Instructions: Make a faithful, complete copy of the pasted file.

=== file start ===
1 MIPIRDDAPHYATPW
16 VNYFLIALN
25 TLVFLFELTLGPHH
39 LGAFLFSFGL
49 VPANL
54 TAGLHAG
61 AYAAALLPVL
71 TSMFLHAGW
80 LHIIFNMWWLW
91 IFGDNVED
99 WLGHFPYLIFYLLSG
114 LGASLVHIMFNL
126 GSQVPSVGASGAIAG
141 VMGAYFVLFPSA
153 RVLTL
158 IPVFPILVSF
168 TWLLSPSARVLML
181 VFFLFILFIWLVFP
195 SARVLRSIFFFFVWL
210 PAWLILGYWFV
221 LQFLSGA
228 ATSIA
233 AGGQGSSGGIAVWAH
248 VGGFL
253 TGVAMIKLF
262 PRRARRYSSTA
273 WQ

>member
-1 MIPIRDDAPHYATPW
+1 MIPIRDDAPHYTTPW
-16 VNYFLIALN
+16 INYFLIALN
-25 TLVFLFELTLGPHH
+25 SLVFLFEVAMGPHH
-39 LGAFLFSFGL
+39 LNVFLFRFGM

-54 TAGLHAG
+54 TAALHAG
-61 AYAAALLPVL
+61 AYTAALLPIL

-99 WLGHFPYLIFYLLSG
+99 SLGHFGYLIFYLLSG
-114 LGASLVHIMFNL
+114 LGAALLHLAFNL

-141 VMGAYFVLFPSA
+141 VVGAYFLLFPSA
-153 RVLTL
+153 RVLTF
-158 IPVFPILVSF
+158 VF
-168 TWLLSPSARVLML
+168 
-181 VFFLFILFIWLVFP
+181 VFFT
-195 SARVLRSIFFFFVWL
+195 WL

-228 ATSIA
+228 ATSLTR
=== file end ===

1 MIPIRDDAPHYATPW
16 VNYFLIALN
25 TLVFLFELTLGPHH
39 LGAFLFSFGL
49 VPANL
54 TAGLHAG
61 AYAAALLPVL
71 TSMFLHAGW
80 LHIIFNMWWLW
91 IFGDNVED
99 WLGHFPYLIFYLLSG
114 LGASLVHIMFNL
126 GSQVPSVGASGAIAG
141 VMGAYFVLFPSA
153 RVLTL
158 IPVFPILVSF
168 TWLLSPSARVLML
181 VFFLFILFIWLVFP
195 SARVLRSIFFFFVWL
210 PAWLILGYWFV
221 LQFLSGA
228 ATSIA
233 AGGQGSSGGIAVWAH
248 VGGFL
253 TGVAMIKLF
262 PRRARRYSSTA
273 WQ

>member
-1 MIPIRDDAPHYATPW
+1 MIPIRDDAPHYTTPW
-16 VNYFLIALN
+16 INYFLIALN
-25 TLVFLFELTLGPHH
+25 SLVFLFEVAMGPHH
-39 LGAFLFSFGL
+39 LNVFLFRFGM

-54 TAGLHAG
+54 TAALHAG
-61 AYAAALLPVL
+61 AYTAALLPIL

-99 WLGHFPYLIFYLLSG
+99 SLGHFGYLIFYLLSG
-114 LGASLVHIMFNL
+114 LGAALLHLAFNL

-141 VMGAYFVLFPSA
+141 VVGAYFLLFPSA
-153 RVLTL
+153 RVLTF
-158 IPVFPILVSF
+158 VF
-168 TWLLSPSARVLML
+168 
-181 VFFLFILFIWLVFP
+181 VFFT
-195 SARVLRSIFFFFVWL
+195 WL

-228 ATSIA
+228 ATSLTR